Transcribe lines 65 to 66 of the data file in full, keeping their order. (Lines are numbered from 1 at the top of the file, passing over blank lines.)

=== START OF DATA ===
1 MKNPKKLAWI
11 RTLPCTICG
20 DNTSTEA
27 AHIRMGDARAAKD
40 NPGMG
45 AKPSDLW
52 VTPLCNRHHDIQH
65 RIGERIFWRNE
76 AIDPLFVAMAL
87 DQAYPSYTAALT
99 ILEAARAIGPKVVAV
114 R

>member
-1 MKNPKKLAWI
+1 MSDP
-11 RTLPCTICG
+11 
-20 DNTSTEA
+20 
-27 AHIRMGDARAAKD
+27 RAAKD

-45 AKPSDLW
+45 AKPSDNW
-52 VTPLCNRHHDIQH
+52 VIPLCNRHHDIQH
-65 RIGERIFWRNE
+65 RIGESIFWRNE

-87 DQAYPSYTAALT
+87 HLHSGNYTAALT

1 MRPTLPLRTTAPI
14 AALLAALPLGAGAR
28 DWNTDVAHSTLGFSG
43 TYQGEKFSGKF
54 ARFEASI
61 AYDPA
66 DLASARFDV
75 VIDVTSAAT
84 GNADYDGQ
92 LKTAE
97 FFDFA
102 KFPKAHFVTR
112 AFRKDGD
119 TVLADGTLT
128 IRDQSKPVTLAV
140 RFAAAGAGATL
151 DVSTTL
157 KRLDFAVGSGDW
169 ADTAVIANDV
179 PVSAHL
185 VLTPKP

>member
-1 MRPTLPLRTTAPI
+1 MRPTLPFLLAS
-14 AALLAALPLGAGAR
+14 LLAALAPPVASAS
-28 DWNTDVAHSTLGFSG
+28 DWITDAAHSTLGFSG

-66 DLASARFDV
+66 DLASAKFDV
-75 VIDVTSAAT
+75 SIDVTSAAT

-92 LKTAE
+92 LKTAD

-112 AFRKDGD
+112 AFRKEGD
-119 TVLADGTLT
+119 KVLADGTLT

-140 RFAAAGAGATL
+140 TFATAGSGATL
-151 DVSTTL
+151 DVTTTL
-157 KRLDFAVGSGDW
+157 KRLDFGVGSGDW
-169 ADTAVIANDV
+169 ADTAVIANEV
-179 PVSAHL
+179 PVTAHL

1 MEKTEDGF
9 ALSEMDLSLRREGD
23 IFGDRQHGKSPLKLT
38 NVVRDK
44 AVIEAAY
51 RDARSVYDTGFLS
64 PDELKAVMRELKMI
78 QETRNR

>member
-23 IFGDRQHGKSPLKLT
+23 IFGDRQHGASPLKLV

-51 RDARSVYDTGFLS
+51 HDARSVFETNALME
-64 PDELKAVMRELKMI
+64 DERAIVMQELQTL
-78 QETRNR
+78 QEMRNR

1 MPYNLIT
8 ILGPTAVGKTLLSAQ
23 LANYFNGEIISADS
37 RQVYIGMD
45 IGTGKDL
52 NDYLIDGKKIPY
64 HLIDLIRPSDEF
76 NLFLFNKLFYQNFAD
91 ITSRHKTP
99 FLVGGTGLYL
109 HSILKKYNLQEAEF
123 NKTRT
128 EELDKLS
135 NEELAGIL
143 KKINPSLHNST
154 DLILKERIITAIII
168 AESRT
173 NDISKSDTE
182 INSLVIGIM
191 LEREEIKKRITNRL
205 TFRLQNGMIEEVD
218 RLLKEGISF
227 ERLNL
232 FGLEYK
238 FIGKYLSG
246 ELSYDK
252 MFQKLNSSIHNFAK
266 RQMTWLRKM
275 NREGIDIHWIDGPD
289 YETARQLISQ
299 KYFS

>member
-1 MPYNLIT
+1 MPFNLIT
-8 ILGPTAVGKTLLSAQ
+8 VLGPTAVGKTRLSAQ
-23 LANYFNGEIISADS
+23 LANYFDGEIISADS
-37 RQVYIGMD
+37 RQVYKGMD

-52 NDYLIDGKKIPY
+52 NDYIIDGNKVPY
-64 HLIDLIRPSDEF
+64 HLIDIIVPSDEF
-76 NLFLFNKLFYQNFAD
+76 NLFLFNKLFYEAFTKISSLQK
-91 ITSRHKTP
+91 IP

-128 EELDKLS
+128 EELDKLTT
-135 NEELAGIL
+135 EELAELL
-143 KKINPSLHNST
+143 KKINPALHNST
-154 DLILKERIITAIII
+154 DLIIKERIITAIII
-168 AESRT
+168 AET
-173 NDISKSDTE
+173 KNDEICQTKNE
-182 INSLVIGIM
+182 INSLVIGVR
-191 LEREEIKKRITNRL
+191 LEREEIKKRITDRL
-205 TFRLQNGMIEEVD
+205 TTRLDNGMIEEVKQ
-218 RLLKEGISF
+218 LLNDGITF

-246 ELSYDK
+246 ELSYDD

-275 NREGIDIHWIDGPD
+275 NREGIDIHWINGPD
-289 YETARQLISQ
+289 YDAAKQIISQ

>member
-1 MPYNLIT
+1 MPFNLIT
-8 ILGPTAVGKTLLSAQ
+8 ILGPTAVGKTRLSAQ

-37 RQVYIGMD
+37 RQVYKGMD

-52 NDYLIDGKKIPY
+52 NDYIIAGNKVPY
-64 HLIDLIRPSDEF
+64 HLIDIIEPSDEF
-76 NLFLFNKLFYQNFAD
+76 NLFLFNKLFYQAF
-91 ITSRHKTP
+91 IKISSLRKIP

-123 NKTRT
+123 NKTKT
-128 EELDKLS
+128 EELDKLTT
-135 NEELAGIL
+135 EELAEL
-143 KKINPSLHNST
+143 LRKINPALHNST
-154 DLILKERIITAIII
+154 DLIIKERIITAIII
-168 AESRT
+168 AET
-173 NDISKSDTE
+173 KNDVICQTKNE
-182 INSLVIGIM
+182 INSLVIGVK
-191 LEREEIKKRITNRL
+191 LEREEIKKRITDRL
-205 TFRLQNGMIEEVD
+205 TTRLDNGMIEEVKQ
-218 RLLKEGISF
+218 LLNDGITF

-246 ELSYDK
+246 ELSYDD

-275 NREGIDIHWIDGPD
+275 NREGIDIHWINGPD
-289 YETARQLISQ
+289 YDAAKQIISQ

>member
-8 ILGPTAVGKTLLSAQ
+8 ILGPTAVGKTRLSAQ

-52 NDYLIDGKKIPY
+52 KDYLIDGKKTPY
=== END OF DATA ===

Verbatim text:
+112 AFRKEGD
-119 TVLADGTLT